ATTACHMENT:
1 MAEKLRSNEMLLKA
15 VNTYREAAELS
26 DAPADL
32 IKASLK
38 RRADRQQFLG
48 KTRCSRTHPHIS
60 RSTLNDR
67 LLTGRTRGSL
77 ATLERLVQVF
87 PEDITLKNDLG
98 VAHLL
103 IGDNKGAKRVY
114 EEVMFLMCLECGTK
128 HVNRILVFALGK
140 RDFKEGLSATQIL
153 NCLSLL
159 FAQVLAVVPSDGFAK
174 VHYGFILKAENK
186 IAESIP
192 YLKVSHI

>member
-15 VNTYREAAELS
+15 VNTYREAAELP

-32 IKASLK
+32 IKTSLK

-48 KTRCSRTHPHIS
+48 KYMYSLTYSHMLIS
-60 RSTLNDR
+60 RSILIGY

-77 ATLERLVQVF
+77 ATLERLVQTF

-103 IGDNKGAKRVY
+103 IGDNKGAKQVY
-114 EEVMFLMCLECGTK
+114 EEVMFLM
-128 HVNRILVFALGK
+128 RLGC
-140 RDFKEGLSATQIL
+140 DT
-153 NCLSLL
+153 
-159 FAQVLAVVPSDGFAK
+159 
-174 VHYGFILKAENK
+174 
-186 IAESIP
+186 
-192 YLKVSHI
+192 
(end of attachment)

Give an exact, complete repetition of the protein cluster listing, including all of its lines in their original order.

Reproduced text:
1 MAEKLRSNEMLLKA
15 VNTYREAAELS
26 DAPADL
32 IKASLK
38 RRADRQQFLG
48 KTRCSRTHPHIS
60 RSTLNDR
67 LLTGRTRGSL
77 ATLERLVQVF
87 PEDITLKNDLG
98 VAHLL
103 IGDNKGAKRVY
114 EEVMFLMCLECGTK
128 HVNRILVFALGK
140 RDFKEGLSATQIL
153 NCLSLL
159 FAQVLAVVPSDGFAK
174 VHYGFILKAENK
186 IAESIP
192 YLKVSHI

>member
-15 VNTYREAAELS
+15 VNTYREAAELP

-32 IKASLK
+32 IKTSLK

-48 KTRCSRTHPHIS
+48 KYMYSLTYSHMLIS
-60 RSTLNDR
+60 RSILIGY

-77 ATLERLVQVF
+77 ATLERLVQTF

-103 IGDNKGAKRVY
+103 IGDNKGAKQVY
-114 EEVMFLMCLECGTK
+114 EEVMFLM
-128 HVNRILVFALGK
+128 RLGC
-140 RDFKEGLSATQIL
+140 DT
-153 NCLSLL
+153 
-159 FAQVLAVVPSDGFAK
+159 
-174 VHYGFILKAENK
+174 
-186 IAESIP
+186 
-192 YLKVSHI
+192 